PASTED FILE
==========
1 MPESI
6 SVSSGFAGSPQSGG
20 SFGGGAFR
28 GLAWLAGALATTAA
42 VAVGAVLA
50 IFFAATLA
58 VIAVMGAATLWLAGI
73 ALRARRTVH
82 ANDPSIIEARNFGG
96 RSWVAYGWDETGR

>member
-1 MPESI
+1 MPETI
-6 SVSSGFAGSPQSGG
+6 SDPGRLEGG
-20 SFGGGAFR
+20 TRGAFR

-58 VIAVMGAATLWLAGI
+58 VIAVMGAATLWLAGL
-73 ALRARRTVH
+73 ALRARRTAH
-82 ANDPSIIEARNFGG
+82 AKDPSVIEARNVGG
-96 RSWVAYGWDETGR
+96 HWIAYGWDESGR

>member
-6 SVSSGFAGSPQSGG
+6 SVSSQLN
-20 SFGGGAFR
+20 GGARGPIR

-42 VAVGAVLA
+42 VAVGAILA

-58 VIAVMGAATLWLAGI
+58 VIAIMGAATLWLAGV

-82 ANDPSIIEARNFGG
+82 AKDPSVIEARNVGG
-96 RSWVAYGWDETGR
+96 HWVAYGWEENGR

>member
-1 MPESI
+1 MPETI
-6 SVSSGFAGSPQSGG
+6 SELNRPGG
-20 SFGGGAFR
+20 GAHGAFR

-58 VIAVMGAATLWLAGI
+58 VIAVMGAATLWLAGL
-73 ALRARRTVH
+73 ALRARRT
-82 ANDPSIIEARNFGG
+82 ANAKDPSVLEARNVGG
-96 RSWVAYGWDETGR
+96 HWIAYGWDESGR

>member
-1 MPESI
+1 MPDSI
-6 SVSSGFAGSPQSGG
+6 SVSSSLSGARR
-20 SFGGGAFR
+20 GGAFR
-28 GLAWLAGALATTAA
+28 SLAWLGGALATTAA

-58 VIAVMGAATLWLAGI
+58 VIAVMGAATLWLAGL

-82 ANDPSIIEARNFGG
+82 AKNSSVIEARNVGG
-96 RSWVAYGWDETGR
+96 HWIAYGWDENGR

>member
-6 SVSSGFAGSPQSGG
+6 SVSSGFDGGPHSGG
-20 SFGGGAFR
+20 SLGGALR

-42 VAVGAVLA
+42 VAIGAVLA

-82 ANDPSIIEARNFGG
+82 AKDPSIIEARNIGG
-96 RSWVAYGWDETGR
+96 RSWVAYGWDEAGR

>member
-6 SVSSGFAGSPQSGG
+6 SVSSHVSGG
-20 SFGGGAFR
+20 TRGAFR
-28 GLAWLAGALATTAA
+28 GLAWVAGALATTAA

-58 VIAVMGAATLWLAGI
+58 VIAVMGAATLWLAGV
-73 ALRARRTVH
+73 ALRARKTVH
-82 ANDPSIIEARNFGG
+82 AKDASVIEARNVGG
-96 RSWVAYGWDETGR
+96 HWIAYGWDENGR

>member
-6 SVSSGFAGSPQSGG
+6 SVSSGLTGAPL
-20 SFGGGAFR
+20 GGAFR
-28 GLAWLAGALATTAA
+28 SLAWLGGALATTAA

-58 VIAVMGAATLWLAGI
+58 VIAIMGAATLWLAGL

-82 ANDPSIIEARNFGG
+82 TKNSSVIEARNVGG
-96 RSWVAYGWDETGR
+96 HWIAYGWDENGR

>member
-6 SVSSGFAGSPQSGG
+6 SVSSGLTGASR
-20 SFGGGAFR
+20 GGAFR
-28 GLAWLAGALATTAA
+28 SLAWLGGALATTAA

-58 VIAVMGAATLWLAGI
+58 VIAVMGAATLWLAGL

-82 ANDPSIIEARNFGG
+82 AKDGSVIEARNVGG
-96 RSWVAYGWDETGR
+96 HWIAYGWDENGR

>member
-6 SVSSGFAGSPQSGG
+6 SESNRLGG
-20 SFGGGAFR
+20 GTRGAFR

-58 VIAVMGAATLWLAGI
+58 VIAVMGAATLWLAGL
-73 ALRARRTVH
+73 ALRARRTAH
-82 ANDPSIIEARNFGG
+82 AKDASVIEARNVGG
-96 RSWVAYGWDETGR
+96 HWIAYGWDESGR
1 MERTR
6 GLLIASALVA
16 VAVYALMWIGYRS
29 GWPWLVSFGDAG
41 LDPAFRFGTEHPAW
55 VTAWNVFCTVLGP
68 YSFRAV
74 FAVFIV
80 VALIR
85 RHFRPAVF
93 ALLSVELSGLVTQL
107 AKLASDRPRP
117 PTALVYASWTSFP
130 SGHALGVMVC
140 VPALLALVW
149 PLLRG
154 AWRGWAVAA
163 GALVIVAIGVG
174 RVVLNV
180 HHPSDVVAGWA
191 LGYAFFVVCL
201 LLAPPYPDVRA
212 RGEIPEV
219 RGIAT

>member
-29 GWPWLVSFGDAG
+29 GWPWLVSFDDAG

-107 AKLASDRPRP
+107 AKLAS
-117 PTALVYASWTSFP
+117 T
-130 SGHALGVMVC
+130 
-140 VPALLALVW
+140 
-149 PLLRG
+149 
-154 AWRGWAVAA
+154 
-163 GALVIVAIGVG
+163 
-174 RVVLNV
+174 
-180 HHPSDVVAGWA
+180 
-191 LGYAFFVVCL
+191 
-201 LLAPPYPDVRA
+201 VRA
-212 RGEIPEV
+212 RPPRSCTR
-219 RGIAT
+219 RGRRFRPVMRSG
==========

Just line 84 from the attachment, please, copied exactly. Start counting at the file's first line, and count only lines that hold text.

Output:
+20 TRGAFR